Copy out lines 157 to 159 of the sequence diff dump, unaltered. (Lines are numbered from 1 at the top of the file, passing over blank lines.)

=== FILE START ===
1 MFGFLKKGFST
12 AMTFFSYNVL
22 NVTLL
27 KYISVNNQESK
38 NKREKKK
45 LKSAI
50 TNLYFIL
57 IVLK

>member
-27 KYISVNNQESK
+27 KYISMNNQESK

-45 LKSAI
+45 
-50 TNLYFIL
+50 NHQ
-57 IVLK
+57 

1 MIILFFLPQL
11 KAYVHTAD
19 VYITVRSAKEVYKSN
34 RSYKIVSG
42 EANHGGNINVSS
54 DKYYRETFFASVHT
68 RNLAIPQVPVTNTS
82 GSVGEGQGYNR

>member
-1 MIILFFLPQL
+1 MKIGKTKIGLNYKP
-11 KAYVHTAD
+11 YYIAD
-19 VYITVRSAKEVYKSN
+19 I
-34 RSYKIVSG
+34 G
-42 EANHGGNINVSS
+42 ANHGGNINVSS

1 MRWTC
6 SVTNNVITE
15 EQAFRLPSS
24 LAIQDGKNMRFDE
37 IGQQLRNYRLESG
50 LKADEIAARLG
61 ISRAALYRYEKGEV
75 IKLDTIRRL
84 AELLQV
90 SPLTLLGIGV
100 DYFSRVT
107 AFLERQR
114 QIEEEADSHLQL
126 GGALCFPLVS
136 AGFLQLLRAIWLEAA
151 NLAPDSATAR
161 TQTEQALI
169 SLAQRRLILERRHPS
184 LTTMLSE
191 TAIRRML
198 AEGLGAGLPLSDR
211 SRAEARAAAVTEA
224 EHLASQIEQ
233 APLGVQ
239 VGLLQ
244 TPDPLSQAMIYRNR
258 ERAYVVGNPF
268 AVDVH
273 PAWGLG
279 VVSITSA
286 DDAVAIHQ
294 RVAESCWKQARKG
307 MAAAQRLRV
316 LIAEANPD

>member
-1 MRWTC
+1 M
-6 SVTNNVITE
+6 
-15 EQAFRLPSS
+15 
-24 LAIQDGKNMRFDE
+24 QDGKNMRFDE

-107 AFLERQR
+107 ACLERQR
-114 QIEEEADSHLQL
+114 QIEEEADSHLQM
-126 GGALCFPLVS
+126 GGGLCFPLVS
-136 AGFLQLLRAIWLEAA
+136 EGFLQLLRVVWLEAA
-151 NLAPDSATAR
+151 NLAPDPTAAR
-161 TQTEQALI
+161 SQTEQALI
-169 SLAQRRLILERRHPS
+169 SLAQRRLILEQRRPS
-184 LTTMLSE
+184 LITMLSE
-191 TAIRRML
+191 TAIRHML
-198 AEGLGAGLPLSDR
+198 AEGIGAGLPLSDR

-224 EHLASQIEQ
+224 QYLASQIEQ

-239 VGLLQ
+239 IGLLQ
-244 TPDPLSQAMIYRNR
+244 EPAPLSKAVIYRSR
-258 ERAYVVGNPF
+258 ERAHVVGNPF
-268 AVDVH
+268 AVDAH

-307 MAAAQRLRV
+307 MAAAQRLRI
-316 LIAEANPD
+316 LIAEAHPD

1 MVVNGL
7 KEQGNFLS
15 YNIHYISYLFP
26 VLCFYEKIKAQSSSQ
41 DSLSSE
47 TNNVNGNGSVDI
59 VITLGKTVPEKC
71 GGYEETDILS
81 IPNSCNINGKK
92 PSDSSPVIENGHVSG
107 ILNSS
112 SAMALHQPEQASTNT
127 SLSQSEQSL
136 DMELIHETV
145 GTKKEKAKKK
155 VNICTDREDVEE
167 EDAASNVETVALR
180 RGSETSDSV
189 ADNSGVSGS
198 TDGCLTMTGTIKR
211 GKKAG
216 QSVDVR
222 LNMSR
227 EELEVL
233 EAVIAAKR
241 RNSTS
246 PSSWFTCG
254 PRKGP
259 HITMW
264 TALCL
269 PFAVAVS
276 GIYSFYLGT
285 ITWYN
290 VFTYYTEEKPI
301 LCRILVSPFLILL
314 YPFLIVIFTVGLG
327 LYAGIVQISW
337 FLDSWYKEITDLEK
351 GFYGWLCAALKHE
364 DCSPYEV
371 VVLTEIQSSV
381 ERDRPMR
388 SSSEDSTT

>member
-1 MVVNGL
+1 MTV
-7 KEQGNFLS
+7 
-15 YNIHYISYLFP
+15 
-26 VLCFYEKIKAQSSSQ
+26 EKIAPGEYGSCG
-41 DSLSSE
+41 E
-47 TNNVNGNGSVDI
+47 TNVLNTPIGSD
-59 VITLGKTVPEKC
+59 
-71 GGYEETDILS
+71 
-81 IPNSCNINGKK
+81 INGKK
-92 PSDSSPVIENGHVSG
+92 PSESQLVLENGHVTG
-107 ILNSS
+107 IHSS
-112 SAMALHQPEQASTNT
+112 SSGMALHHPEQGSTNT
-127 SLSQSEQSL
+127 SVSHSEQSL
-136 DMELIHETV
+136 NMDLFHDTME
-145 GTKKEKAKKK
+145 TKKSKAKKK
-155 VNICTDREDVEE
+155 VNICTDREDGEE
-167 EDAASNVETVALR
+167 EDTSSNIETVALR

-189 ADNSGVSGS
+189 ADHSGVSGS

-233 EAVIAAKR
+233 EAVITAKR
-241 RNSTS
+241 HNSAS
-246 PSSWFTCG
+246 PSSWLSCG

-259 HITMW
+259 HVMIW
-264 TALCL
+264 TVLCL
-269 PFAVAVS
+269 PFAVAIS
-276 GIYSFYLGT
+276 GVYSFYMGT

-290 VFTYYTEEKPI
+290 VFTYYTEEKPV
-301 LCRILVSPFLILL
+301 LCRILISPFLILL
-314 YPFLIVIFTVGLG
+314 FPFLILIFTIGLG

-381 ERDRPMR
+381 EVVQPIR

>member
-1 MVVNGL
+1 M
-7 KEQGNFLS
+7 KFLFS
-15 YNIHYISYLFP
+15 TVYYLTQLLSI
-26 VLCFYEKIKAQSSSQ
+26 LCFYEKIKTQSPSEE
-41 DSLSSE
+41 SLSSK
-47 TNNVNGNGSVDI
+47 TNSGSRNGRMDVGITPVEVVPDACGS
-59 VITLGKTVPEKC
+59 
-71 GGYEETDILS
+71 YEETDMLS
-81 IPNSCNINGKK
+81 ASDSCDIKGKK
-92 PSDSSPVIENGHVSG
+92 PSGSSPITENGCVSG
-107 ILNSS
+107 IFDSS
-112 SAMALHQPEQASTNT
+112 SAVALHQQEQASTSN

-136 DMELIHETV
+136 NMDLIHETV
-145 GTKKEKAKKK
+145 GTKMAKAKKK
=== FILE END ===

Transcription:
>member
-1 MVVNGL
+1 MTV